1.) Why did Broyles send Olivia to the storage facility? Scott made this seem like a pretty important deal seeing as he used his last words in this ominous fashion rather than telling his gal he loved her, or, y’know, “I’m sorry for scratching the car”. I suspect that there’s actually no big mystery to this – the answer (should the writers feel like explicitly telling it) will probably be that Broyles knew all along that Olivia was “special” and wanted to test her..*wait for it*..”ability”.
2.) Why was Peter REALLY in Iraq? They made quite a meal of this, yet it has never properly been answered. I guess we got a partial answer when Peter mentioned the mafia/Big Eddie..yet, look where THAT story-line went. Poor Big Eddie, there he was waiting for his big reveal, instead the writers focused on William Bell. Sucks to be Big Eddie.
1.) It wasn’t clear to me when I first watched this episode back in the day, but we actually discover that Scott wanted to buy the compound from Steig (presumably to ‘keep it from falling in the wrong hands, as part of his role for NSA). However Steig received offers from “other bidders”. I doubt these other bidders were Massive Dynamic – since Steig was fired from MD for theft. Instead these bidders were probably other groups – groups like the one’s led by Jones or Conrad (Transformation), for example. In fact, this really prefaces “The Dreamscape“, where we see Scott doing deals with another MD employee, Mark Young, for company information. I’m just pleased to get this one locked down, I was worried about a potential conflict with the John Scott = good guy reveal, instead it supports the later storyline involving Scott and “Black Ops”. That said, he still killed a guy.
2.) What was the deal with the plane – why was it targeted in this way? The tape-recording between Steig and Scott revealed that it was a “demonstration” for bidders. It seems that Steig was a guy motivated by money and greed. A cautionary tale of what can happen when technology gets into the wrong hands. Good thing Peter breaks his hands later in the episode.
3.) Back in the day, there was some debate over whether both of the Steig’s were in the 627 plot together. I was never a fan of the idea because Morgan Steig seemed genuinely terrified in the opening scene. The tape recording indeed reveals that they were NOT in cahoots, and that Richard Steig killed his brother intentionally to show how committed he was (paraphrased). Morgan was not only collateral damage, but a catalyst – Richard obviously knew he was diabetic and that compound-spiked insulin would be a discreet way to trigger the melting jaw of death infection. Of course, he had no way of knowing that Morgan would DEFINITATELY use his insulin (since he only used it when the electric storm hit). Perhaps we’re also to assume that the electric storm was man-made – an intentional device to ensure that Morgan panicked and thus injected himself? Perhaps I’m going too far with that one, but I always liked the idea of man-made weather being introduced in Fringe.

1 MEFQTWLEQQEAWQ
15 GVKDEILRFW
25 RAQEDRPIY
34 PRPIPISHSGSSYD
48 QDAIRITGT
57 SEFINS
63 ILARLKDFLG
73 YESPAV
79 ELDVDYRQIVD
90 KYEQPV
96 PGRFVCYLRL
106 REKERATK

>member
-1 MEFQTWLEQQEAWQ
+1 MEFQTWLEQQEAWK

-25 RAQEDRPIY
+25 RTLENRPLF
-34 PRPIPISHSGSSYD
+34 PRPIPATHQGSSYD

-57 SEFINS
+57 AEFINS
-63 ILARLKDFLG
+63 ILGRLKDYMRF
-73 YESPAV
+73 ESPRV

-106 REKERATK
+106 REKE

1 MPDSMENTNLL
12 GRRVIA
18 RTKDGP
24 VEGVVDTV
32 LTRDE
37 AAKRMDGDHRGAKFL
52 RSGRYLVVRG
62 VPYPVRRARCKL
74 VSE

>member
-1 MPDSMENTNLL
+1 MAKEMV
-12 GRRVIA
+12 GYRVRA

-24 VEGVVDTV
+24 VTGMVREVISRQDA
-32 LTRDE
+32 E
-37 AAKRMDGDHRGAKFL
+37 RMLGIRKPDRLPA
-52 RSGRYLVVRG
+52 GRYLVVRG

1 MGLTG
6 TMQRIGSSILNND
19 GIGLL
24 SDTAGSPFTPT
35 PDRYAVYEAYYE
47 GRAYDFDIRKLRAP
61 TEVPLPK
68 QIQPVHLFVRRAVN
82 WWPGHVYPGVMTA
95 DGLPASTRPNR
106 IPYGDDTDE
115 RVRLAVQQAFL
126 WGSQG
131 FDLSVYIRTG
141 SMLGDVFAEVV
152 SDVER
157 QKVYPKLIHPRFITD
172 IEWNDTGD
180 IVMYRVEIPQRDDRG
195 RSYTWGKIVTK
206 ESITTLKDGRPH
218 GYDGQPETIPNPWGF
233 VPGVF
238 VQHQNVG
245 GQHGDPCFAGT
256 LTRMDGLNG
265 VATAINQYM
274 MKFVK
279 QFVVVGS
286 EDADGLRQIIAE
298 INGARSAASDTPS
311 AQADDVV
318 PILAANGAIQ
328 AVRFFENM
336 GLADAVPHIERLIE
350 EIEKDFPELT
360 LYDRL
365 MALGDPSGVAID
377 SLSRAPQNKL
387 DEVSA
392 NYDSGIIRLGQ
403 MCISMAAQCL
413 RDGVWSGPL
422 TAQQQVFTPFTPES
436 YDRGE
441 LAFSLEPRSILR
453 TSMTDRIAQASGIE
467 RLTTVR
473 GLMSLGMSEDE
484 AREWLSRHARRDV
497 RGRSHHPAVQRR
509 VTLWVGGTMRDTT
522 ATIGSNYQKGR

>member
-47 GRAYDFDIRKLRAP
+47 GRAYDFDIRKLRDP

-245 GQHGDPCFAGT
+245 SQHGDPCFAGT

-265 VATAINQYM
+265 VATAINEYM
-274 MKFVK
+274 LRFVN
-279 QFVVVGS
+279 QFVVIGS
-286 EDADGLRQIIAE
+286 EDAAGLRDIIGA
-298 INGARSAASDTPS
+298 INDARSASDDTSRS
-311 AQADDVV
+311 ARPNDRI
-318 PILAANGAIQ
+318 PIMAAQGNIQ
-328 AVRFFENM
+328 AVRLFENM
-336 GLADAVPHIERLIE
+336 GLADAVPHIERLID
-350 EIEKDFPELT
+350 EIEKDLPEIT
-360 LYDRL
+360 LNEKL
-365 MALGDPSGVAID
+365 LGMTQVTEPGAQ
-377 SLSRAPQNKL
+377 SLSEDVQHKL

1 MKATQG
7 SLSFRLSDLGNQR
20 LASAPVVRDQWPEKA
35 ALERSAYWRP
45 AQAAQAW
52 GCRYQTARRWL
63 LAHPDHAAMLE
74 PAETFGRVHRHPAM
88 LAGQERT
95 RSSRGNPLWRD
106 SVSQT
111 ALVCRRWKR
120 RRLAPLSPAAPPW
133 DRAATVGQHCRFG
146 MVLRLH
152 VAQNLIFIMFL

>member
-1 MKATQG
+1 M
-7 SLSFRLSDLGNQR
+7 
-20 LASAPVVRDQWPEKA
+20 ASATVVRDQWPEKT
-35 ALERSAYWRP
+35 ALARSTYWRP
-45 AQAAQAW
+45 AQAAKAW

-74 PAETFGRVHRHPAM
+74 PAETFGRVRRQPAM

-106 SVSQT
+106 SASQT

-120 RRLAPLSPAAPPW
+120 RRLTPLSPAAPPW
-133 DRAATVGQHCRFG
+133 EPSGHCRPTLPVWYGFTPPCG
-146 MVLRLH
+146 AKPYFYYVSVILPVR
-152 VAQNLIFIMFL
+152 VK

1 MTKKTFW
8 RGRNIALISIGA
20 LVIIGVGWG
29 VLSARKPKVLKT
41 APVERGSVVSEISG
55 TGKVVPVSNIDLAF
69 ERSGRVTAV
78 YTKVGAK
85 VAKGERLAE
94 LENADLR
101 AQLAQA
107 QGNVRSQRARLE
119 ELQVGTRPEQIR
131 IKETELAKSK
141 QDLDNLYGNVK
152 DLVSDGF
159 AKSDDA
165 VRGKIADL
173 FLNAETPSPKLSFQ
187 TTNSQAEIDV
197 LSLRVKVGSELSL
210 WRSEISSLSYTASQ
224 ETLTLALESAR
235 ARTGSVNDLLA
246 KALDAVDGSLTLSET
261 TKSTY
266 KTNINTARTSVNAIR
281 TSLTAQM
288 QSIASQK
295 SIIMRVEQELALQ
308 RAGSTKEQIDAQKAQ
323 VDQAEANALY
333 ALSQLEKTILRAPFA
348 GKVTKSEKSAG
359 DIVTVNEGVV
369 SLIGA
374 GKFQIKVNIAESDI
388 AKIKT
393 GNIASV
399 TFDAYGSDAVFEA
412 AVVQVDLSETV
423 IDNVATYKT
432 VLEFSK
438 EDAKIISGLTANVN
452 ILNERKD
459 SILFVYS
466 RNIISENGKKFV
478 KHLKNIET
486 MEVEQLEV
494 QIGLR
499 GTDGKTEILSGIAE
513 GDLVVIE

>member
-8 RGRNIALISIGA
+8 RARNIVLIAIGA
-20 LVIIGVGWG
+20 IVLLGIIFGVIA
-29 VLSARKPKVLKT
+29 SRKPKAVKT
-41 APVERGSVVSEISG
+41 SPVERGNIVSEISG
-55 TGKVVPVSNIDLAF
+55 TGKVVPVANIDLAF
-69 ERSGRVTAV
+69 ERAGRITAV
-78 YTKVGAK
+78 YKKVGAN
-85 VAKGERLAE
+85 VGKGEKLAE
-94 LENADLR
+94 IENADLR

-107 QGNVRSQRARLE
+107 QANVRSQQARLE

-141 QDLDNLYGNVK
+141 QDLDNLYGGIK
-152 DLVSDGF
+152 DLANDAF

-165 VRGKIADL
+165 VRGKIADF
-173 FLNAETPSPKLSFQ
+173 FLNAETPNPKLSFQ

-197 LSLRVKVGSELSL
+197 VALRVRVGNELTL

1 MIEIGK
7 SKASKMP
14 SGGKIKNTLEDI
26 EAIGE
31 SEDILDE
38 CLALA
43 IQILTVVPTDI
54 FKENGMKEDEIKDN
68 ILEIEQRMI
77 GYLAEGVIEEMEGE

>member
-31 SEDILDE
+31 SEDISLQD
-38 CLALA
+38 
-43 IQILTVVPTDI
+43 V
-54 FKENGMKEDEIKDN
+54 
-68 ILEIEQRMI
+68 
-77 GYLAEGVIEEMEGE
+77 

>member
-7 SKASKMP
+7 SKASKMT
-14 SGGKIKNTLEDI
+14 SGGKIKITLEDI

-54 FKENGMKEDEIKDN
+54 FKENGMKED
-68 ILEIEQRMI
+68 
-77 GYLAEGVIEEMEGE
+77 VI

For me, this episode was about 3 disparate individuals banding together to use their unique skills to solve a series of interconnected mysteries. What impressed me during my rewatch was how relevant the episode is – not just for the cautionary tale of science and freewill, but the things which make all of that matter – love, trust, family, companionship, hope. Without these things there is no right or wrong, there are no ethics – science and technology cease to matter because reality is what we make it and the glue that holds it all together are the things and people most dear to us.
As a man of faith, I am always intrigued by how writers integrate spiritual themes with scientific (albeit fantastical) storylines. So I was reminded of Charlie’s fear of (the authorities) becoming “obsolete”. Firstly, Kirk Acevedo delivered that line so perfectly. Secondly, I think this was the moment when the show hinted at more than a sci-fi drama – it tapped into something deeper – a human desire to survive, to adapt, to evolve..to answer the call. As Olivia sat silent in the passenger seat, my mind flashed forward to the moment we realised she was truly special – “Ability”, when she used her mind to dispose the bomb. Whilst still not embracing her importance at this stage, it’s amazing to think how far she’s come since the Pilot – to go from doing whatever it takes out of love, as she did in 1.01..to believing in herself so completely out of faith..well, she really has moved to the next level.
Best Performance: Anna Torv
Favourite Moment: Hasn’t changed – Olivia flying across rooftops like Hancock.
Retrospective Rating: 8/10
Our Original Easteregg Observations can be found here.
Additional Easteregg missed first time round: Massive Dynamic logo on MG car badge.
Next Rewatch Episode: The Same Old Story – Sunday (ETA)